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  • The most numerous analyses have been carried out by Forchhammer, who dealt with 150 samples, and Dittmar, who made complete analyses of 77 samples obtained on the" Challenger"expedition.

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  • Three types of areometer are in use: (I) the ordinary hydrometer of invariable weight with a direct reading scale, a set of from five to ten being necessary to cover the range of specific gravity from 1 000 to 1.031 so as to take account of sea-water of all possible salinities; (2) the " Challenger " type of areometer designed by J.

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  • Buchanan on the " Challenger " it has been usual for British investigators to calculate specific gravities for sea-water at 60° F.

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  • Dittmar's analysis of the " Challenger " samples indicated an excess of oxygen in the surface water of high southern latitudes and a deficiency at depths below 50 fathoms.

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  • Buchanan on the " Challenger " were vitiated by the incompleteness of the method employed, but they are none the less of value in showing clearly that the waters of the far south of the Indian Ocean are relatively rich in carbonic acid and the tropical areas deficient.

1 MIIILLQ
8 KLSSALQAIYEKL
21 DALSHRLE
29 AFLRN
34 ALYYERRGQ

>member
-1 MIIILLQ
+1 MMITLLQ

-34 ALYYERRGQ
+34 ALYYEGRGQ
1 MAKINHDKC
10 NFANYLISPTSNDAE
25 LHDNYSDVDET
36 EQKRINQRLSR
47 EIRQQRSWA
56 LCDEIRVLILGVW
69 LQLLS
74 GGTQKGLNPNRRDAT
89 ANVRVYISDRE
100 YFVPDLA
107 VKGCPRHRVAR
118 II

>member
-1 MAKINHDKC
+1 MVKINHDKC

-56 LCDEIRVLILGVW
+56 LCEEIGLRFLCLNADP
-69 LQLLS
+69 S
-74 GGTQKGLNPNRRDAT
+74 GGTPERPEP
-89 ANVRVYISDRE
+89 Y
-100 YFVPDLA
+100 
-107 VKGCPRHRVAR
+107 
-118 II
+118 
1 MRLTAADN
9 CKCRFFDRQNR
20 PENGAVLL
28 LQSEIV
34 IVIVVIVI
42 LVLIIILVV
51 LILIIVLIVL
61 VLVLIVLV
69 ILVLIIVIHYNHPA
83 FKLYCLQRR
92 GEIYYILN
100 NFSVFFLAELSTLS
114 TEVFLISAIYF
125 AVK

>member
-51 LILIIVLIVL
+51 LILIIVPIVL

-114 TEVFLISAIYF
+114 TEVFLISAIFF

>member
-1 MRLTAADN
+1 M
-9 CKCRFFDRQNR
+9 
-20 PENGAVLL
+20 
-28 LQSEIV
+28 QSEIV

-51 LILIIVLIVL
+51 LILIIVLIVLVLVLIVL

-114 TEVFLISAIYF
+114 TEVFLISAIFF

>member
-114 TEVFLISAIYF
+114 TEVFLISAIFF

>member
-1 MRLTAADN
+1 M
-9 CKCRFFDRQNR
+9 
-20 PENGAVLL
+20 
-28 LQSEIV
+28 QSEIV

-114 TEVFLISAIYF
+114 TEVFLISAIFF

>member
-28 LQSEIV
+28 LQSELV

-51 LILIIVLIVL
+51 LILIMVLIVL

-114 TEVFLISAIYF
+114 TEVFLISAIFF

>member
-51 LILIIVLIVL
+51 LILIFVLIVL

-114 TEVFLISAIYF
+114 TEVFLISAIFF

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  • Buchanan from the " Challenger " observations.

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  • Buchanan introduced an improved form on the " Challenger," also remaining closed by weight, the cylinder being very heavy and ground to fit the bevelled base-plate very accurately.

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  • The observations made on the " Challenger " and " Gazelle," though enabling some perfectly sound general conclusions to be drawn, require to be supplemented.

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  • Buchan's discussion of the two-hourly observations on the " Challenger " the total range between the daily maximum and minimum in the warmer seas is between o 7° and o 8° F., and for the colder seas still less (0.2° F.), compared with 3.2° F.